The Survivalist revolves around an unnamed male figure, simply referred to as the survivalist, and his existence in an uncivilized, post-apocalyptic world. The survivalist spends his time making it from day to day, but his quiet life is interrupted by a mother willing to trade sex with her daughter for their survival. The survivalist reluctantly takes them in, overcome by being alone for several years, but the duo brings with them tragedy and grief, upending the survivalist’s life.
While The Survivalist is a post-apocalyptic movie, the film doesn’t really discuss what happened to people or why the world is in the state it is in. There are no screaming zombies or piles of dead bodies, just an eerie quietness in the forest where most of the action takes place that shows viewers this is what the world has come to. In the wake of numerous post- apocalyptic films like The Hunger Games, The Walking Dead, Zombieland, etc, it was refreshing for a film to explore this idea in a different light. There are no complicated systems in place that the film tries to explain, or explanations about how humans fell because of greed, for example.
This complacency and bleakness about the apocalypse comes from not only the somber attitudes of all three main characters, but is also intricately placed inside the nuances of the film. For example, besides the green of the plants on the farm the survivalist has cultivated, everything else is captured using a dull pallet. All the characters are dressed in neutral or earthy toned coloring, they hardly talk, and even their expressions are muted purposefully. In one scene that forces them to face the tragedy of the loss of their crop the camera doesn’t show them on their knees screaming or hysterically crying. They accept what has happened and they continue on because this is what their world is like now and they are just tolerant of it.
The Survivalist is also more of an arthouse type film in that it doesn’t use conventional techniques to tell a story. There is almost no dialogue in the entire film, except when it is necessary for the characters to speak. The actors do a great job of conveying ideas about their emotions and thoughts on the situations through body language and expressions. Personally, I do not like being spoon-fed a plot. I would rather digest it, and The Survivalist does a great job in that respect.
Another arthouse element The Survivalist employs well is coherent use of symbolic meaning. While this may sound like a simple compliment, unfortunately a lot of films like to employ this technique and then execute it poorly. One of the better examples in the film is reminiscent of the classic novel As I Lay Dying, as one of the characters must face death and is reconciling with that fact in a moment that cuts between them accepting it and then the aftermath. I won’t say any more as it will spoil it, but it is an incredibly strong scene.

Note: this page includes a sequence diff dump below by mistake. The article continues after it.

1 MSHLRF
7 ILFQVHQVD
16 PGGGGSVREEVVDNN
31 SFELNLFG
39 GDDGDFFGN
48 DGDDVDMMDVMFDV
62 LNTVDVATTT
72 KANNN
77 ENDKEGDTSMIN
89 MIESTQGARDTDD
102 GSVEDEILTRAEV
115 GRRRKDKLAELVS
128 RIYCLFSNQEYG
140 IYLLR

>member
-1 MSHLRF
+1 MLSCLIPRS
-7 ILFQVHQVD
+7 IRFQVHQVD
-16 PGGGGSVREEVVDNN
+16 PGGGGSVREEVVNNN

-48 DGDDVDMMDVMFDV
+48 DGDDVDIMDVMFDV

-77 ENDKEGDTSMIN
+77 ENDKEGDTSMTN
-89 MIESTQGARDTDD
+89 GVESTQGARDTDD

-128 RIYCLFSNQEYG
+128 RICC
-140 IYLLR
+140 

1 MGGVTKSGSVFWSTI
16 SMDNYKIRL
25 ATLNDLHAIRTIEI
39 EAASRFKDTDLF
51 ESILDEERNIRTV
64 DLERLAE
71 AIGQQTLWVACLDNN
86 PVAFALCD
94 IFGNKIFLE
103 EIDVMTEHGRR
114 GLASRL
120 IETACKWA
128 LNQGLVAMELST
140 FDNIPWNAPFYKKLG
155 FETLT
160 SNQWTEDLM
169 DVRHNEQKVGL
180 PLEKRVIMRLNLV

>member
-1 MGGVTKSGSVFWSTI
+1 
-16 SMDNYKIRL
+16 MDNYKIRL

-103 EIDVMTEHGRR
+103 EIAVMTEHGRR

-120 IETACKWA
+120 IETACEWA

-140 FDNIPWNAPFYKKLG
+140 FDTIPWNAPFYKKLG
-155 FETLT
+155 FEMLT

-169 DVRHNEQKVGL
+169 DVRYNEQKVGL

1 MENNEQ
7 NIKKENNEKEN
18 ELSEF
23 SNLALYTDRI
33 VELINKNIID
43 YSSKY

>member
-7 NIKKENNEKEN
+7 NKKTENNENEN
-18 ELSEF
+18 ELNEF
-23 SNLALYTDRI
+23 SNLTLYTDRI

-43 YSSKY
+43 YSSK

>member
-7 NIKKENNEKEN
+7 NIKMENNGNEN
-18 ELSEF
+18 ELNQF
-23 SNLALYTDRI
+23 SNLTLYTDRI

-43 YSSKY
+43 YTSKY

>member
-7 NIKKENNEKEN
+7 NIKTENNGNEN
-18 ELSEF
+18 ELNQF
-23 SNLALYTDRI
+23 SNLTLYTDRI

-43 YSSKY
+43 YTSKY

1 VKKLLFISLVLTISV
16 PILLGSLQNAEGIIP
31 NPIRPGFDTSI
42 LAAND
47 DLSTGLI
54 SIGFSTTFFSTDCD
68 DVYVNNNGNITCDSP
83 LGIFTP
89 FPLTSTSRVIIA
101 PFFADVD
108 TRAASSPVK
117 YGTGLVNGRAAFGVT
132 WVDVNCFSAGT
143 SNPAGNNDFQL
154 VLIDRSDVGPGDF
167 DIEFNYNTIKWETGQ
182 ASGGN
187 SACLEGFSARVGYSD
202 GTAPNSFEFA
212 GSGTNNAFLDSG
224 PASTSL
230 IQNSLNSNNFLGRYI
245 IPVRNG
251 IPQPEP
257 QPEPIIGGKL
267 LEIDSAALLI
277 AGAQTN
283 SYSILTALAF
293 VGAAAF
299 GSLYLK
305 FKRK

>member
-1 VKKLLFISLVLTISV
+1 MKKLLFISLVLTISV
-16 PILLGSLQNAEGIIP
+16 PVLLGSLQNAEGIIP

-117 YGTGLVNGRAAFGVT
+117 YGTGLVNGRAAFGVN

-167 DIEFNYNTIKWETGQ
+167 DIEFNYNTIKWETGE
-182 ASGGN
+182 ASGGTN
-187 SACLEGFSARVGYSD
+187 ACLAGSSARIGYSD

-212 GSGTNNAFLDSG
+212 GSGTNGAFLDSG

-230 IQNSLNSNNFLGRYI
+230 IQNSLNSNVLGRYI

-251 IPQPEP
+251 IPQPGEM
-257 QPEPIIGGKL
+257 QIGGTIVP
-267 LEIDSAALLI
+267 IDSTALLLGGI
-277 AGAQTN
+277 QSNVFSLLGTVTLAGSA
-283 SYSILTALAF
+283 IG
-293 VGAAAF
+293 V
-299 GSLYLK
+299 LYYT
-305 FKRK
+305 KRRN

However, while The Survivalist does a lot of things right, it does fall short in some respects as well. It’s a bleak film — almost too bleak. For instance, while not using dialogue is impressive, you still must fill the gaps in with interesting and notable scenes. Instead the viewer is treated to scenes of the mother floating in a river naked, the daughter blowing a harmonica, the survivalist wildly looking around at nothing, the trio gardening, and numerous shots of the trio eating.
Â I believe these scenes are to drive the point home that this life they’re living is completely bleak, even pointless, but it sometimes makes it boring to watch and doesn’t really give the viewer the opportunity to get attached to any of the characters. While my favorite character was the daughter, my list of why is mainly comprised of my interpretations of her actions, which just aren’t developed enough throughout the film.
There are also plenty of scenes in The Survivalist that I can do without. For example, there is one of the saddest masturbation scenes I have ever seen in film in The Survivalist, which I could forgive if it wasn’t for the fact that it is so out of place and serves absolutely no purpose. There are also unnecessary sequences which show the survivalist peeing in a bucket, the daughter using the bathroom in the river, and the movie making sure that viewers know the survivalist takes the time to clean his genitals and buttocks very thoroughly.
The argument can be made that these scenes are to show viewers what movies do not typically show you, as in what people do every day, but these shots didn’t add much to the movie or the overall story. So, while they could be important and make a statement about something instead they just turn out to be unnecessarily semi-vulgar.
Overall, if you enjoy arthouse-type films that are super unconventional or enjoy films about a post-apocalyptic world than I highly recommend The Survivalist. But, if you are more of an intense thriller, exciting story type of viewer, than you can skip this one.
Check it out when it releases in theaters and VOD on May 19th.
WICKED RATING 5/10
Director(s): Stephen Fingleton
Writer(s): Stephen Fingleton
Stars: Martin McCann, Mia Goth, Olwen Fouere
Studio/ Production Co: Fyzz Facility Film One
Release date: 2016
Length: 104 min